She’s a Hall of Fame trainer, but Josie Carroll will also be an amateur meteorologist this week.
On Saturday, the Carroll-trained Mighty Heart will run in the $400,000 Breeders’ Stakes at Woodbine Racetrack looking to become the first thoroughbred in 17 years to win the OLG Canadian Triple Crown. But there’s rain in this week’s forecast — 90 per cent Wednesday and 70 per cent Thursday — and that could impact the one-eyed colt’s bid to complete the historic sweep in the 1 1/2-mile turf race.
“I’m really not happy with the weather forecast,” Carroll said Monday during a media gathering at her barn at Woodbine. “Obviously it’s going to be a yielding turf.
One of those heavier horses will be Belichick, another Carroll trainee that will run Saturday. Belichick was second to Mighty Heart in the $1-million Queen’s Plate on Sept. 12.
There’s a definite sense of irony that Carroll’s quest for a first career Triple Crown — and Canada’s first since Wando in 2003 — could be derailed by Mighty Heart’s stablemate. Carroll is attempting to become just the fifth trainer to condition a Triple Crown winner since the series was established in 1959.
“Obviously it crossed my mind but Belichick, I think he’s a really good horse,” Carroll said. “Again, a horse that’s steadily on the improve and you can’t deny him his shot.
“It’s more a concern for me with him, the soft turf, than it would be with the more compact Mighty Heart.”
WATCH | Mighty Heart attempts to capture Canadian Triple Crown:
Then again, Mighty Heart’s sire, Dramedy, won the ’15 Grade 2 Elkhorn Stakes on grass at Keeneland.
“I saw the weather, a few days of rain,” said Daisuke Fukumoto, Mighty Heart’s jockey. “It might make the track different but it will be the same [for other horses also].
“His pedigree and everything, I think he’s OK on the grass and [over the] distance. Hopefully I get lucky. “
The COVID-19 pandemic forced Woodbine Entertainment to revamp its 2020 schedule, resulting in a more condensed 2020 Triple Crown. This year, the time between the three races — which not only cover varying distances but are also run on different surfaces — is 42 days compared to 49 days in 2019.
“It’s a Triple Crown race and that’s why we’d come back this quickly,” said Carroll. “It’s a short turnaround for these horses but [Mighty Heart] did come out of [Prince of Wales Stakes on Sept. 29] well.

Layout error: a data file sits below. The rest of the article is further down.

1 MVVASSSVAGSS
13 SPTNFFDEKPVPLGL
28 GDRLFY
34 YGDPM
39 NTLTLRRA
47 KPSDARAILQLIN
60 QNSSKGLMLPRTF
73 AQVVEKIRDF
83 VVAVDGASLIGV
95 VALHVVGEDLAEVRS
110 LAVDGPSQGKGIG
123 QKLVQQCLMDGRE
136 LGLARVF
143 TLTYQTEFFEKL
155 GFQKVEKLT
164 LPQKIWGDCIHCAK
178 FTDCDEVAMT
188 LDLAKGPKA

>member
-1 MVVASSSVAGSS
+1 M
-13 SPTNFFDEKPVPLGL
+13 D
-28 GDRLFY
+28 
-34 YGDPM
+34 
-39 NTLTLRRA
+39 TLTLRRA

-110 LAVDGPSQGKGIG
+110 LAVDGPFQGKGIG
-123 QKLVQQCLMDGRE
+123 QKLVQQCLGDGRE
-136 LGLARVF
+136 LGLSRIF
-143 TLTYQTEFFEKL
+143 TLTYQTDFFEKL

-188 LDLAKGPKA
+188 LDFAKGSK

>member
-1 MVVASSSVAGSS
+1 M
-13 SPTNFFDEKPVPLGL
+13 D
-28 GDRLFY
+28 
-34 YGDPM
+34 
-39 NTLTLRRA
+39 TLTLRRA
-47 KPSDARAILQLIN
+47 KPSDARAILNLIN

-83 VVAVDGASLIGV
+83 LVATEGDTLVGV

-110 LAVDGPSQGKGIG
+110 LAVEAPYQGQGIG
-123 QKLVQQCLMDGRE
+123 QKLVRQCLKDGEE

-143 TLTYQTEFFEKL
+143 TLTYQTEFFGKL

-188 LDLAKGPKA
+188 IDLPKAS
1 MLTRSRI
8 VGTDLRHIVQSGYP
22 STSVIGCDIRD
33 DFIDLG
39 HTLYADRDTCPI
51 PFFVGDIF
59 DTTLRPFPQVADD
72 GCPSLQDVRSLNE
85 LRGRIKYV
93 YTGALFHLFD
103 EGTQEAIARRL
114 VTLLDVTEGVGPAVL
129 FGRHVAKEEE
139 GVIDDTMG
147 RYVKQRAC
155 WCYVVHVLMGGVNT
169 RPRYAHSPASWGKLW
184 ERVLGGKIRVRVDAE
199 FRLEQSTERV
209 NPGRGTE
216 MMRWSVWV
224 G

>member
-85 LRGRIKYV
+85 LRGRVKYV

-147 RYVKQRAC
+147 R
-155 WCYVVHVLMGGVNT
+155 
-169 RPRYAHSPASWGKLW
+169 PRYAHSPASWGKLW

“Larry [owner-breeder Lawrence Cordes] is [all] about what’s best for his horse. If I’d told him this horse hadn’t bounced out well we wouldn’t have gone.”
Cordes attended both the Plate and Prince of Wales Stakes and saw his horse register significantly different wins. Mighty Heart went wire-to-wire for a 7 1/2-length Plate victory before rallying from third off the final turn to capture the Prince of Wales as the 6-5 race favourite in Fort Erie, Ont.
WATCH | Mighty Heart captures Prince of Wales Stakes:
But Cordes will have to watch the Breeders’ Stakes from home. On Oct. 9, the Ontario government placed Toronto in a modified stage 2 of its pandemic recovery plan, which eliminated spectator areas at racing venues for at least 28 days.
“It’s very sad,” Cordes said. “We’ll be putting up a tent with a large projection screen [to watch the Breeders’ Stakes] but it’s absolutely not the same.
Cordes said he’s been overwhelmed by the support Mighty Heart has received from racing fans across Canada.
“In this time of COVID, this is a boost to people,” he said. “People are just so excited and I feel the same thing, it just puts the excitement into me.
“For all of the racing fans and all of his fans, let’s make it happen. Just cheer him on, we need everything we can get.”
Mighty Heart lost his left eye in a paddock accident as a foal. After not racing as a two-year-old, he has won three of his six events in 2020 (along with a third-place finish) and earned $911,370.
WATCH | Mighty Heart wins 161st Queen’s Plate:
But if Mighty Heart falls short Saturday, Cordes won’t be the least bit disappointed.
“Absolutely not,” he said. “What more has he got to prove?
“This is icing on the cake and a Triple Crown winner would be wonderful for everyone concerned. But if he loses, man, I’m happy.”
However, Carroll said her horse is very aptly named.
“He’s a little horse that’s overcome [a lot],” she said. “There’s something in racing we call heart and horses with heart are what you’re looking for moreso sometimes than horses with talent.
“Sometimes a horse with a big heart will beat a horse with more talent and I think this horse has shown he’s got that in spades.”